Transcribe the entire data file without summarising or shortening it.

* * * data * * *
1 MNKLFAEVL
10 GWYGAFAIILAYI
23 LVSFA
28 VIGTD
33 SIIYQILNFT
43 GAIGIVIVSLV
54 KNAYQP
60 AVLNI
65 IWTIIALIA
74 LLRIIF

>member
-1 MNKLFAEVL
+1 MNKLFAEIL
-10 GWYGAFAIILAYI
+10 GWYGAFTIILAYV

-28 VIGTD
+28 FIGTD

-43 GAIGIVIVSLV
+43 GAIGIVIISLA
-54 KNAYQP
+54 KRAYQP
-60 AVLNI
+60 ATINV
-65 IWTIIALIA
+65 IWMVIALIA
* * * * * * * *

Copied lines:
1 MNKLFAEVL
10 GWYGAFAIILAYI
23 LVSFA
28 VIGTD
33 SIIYQILNFT
43 GAIGIVIVSLV
54 KNAYQP
60 AVLNI
65 IWTIIALIA
74 LLRIIF

>member
-1 MNKLFAEVL
+1 MNKLFAEIL
-10 GWYGAFAIILAYI
+10 GWYGAFTIILAYV

-28 VIGTD
+28 FIGTD

-43 GAIGIVIVSLV
+43 GAIGIVIISLA
-54 KNAYQP
+54 KRAYQP
-60 AVLNI
+60 ATINV
-65 IWTIIALIA
+65 IWMVIALIA